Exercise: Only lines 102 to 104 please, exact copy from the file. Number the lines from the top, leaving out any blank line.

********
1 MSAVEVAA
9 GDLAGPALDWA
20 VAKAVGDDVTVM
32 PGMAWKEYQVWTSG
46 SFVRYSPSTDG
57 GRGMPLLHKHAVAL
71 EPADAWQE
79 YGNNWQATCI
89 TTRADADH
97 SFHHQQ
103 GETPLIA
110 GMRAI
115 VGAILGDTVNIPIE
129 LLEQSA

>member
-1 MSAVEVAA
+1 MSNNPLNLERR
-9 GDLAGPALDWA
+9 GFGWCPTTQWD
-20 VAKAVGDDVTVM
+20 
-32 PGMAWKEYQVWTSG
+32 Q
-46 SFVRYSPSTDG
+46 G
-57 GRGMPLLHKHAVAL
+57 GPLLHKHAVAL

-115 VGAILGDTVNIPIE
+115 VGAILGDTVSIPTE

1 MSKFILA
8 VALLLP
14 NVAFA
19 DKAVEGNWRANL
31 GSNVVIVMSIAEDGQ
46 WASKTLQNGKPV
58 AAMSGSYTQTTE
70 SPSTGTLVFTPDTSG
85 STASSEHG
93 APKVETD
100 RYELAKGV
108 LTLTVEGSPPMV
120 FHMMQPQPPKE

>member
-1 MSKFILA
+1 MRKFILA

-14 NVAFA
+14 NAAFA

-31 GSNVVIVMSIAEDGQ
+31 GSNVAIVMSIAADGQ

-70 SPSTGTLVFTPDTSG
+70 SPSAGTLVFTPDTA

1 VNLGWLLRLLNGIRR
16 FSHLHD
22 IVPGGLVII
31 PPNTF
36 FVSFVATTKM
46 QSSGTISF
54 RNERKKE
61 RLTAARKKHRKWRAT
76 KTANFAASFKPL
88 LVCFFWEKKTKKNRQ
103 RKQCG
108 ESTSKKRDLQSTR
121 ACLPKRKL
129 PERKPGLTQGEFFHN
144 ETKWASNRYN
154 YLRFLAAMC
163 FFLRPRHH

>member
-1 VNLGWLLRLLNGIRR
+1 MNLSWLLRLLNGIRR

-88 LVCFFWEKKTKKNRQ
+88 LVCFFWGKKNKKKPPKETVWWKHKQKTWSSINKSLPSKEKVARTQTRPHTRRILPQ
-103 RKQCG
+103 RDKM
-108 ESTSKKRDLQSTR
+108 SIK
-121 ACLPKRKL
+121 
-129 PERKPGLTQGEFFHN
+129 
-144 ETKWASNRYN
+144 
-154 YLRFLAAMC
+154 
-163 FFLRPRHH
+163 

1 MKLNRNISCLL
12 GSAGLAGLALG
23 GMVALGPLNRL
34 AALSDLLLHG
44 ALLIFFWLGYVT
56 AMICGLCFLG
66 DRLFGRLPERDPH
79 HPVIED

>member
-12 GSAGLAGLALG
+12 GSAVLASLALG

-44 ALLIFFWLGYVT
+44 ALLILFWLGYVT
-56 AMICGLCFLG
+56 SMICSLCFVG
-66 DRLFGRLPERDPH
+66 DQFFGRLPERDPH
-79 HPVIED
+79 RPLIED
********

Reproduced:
+56 SMICSLCFVG
-66 DRLFGRLPERDPH
+66 DQFFGRLPERDPH